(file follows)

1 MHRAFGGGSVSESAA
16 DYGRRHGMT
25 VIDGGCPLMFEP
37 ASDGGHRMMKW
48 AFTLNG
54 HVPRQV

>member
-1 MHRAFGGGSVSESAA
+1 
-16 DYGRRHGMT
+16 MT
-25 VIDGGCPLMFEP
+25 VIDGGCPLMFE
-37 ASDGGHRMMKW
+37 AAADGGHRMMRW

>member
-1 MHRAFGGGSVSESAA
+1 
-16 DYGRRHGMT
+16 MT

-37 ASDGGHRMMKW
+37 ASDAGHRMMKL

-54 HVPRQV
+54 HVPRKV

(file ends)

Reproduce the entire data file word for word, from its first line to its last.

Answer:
1 MHRAFGGGSVSESAA
16 DYGRRHGMT
25 VIDGGCPLMFEP
37 ASDGGHRMMKW
48 AFTLNG
54 HVPRQV

>member
-1 MHRAFGGGSVSESAA
+1 
-16 DYGRRHGMT
+16 MT
-25 VIDGGCPLMFEP
+25 VIDGGCPLMFE
-37 ASDGGHRMMKW
+37 AAADGGHRMMRW

>member
-1 MHRAFGGGSVSESAA
+1 
-16 DYGRRHGMT
+16 MT

-37 ASDGGHRMMKW
+37 ASDAGHRMMKL

-54 HVPRQV
+54 HVPRKV